Several Southern California appellate lawyers made the Daily Journal's list of "Top Women Litigators 2011." Congrats to:
Laura Brill, Kendall Brill & Klieger
Lisa Perrochet, Horvitz & Levy
M.C. Sungaila, Snell & Wilmer
Miriam Vogel, Morrison & Foerster
Here is some of what the DJ wrote about OCBA Appellate Law section member M.C. Sungaila:
Of the more than 30 briefs filed at the U.S. Supreme Court about whether 1 million women employees can sue Wal-Mart Stores Inc., Sungaila's may be one of the most unusual. That's how she likes it. Sungaila strives to come up with innovative, outside-the-box approaches to appellate issues, she said. "She's very creative, lots of ideas," said her partner at Snell & Wilmer, Richard A. Derevan.
Potentially the biggest sex-discrimination case in U.S. history, the suit claims the giant retailer systematically discriminated against women in pay and promotions. (Wal-Mart Stores Inc. v. Dukes, (U.S., 10-277, arg'd March 29, 2011). In her amicus brief for Wal-Mart, Sungaila argued that class litigation won't give the women workers the change in corporate culture they seek. "The question that came to my mind was, 'Is this really the best way to achieve the result the plaintiffs want?'" she said.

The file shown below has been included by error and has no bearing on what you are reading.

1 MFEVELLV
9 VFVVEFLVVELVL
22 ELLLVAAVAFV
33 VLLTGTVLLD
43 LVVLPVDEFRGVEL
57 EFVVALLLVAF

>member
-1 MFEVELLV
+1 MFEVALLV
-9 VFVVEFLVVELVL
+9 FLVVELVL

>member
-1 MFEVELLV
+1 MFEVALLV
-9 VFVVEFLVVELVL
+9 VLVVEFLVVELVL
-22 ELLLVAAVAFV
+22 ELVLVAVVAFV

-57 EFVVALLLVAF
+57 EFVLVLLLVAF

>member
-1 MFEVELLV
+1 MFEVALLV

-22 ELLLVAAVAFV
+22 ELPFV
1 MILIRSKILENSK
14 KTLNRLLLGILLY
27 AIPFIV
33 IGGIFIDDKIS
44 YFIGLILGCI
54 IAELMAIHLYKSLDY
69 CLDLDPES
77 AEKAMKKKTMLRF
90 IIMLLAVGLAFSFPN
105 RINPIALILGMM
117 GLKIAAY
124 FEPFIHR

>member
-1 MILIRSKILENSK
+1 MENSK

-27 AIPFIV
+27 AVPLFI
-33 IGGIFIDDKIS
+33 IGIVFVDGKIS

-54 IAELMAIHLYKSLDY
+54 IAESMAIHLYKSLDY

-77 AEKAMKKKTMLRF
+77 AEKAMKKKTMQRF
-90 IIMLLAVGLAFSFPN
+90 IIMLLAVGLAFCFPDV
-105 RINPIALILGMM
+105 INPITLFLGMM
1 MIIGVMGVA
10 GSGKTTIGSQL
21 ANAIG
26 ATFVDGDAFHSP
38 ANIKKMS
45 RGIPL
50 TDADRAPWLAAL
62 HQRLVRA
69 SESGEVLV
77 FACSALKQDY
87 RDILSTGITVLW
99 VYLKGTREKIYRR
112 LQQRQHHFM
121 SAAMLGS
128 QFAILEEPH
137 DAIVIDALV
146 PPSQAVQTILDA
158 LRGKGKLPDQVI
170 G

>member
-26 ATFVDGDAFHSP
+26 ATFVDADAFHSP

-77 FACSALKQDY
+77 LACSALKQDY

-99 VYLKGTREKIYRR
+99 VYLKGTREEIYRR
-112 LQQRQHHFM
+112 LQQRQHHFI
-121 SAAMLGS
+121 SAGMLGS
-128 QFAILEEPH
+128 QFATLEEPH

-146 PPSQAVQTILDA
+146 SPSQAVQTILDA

Stepping outside law to cite experts in management and organizational behavior, Sungaila concluded that improving employment prospects for women would require change from within Wal-Mart itself, starting at the top. If there is significant discrimination at the company's stores, litigation won't make much difference, she contended.
In the second half of her amicus brief, filed on behalf of the International Association of Defense Counsel, she focused on more traditional legal questions, including whether the plaintiffs' contentions were inconsistent, a point Justice Anthony M. Kennedy focused on during oral arguments.
Sungaila filed the Wal-Mart brief early this year, shortly after joining Snell in December. She made the move from appellate boutique Horvitz & Levy LLP in hopes of becoming more entrepreneurial in her practice, she said. Sungaila said she tries to take "a comprehensive, proactive approach" to her cases generally. That requires working with trial lawyers early in the litigation process and working with clients to spot issues before any litigation is filed.
"To be strategic, you have to look at the much bigger picture," she said. "You want to have a strategy with an end game in mind." When the strategy pays off, it works well, she said. "One of the good things about being an appellate lawyer is you can change the world with one case."